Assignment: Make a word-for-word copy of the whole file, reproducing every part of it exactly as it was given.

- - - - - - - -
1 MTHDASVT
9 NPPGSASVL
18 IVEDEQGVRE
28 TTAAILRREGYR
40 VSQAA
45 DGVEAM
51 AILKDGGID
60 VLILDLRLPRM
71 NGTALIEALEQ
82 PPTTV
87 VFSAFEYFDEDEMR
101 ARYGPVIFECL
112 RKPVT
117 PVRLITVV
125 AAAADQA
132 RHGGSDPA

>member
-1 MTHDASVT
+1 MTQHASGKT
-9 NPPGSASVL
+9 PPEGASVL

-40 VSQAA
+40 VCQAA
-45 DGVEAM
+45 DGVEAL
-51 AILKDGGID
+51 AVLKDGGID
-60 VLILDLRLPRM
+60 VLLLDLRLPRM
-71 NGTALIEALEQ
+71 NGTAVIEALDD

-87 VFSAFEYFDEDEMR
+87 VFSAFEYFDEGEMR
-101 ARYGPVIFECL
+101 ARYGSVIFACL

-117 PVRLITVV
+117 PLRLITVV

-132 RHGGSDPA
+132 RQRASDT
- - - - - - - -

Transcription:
1 MTHDASVT
9 NPPGSASVL
18 IVEDEQGVRE
28 TTAAILRREGYR
40 VSQAA
45 DGVEAM
51 AILKDGGID
60 VLILDLRLPRM
71 NGTALIEALEQ
82 PPTTV
87 VFSAFEYFDEDEMR
101 ARYGPVIFECL
112 RKPVT
117 PVRLITVV
125 AAAADQA
132 RHGGSDPA

>member
-1 MTHDASVT
+1 MTQHASGKT
-9 NPPGSASVL
+9 PPEGASVL

-40 VSQAA
+40 VCQAA
-45 DGVEAM
+45 DGVEAL
-51 AILKDGGID
+51 AVLKDGGID
-60 VLILDLRLPRM
+60 VLLLDLRLPRM
-71 NGTALIEALEQ
+71 NGTAVIEALDD

-87 VFSAFEYFDEDEMR
+87 VFSAFEYFDEGEMR
-101 ARYGPVIFECL
+101 ARYGSVIFACL

-117 PVRLITVV
+117 PLRLITVV

-132 RHGGSDPA
+132 RQRASDT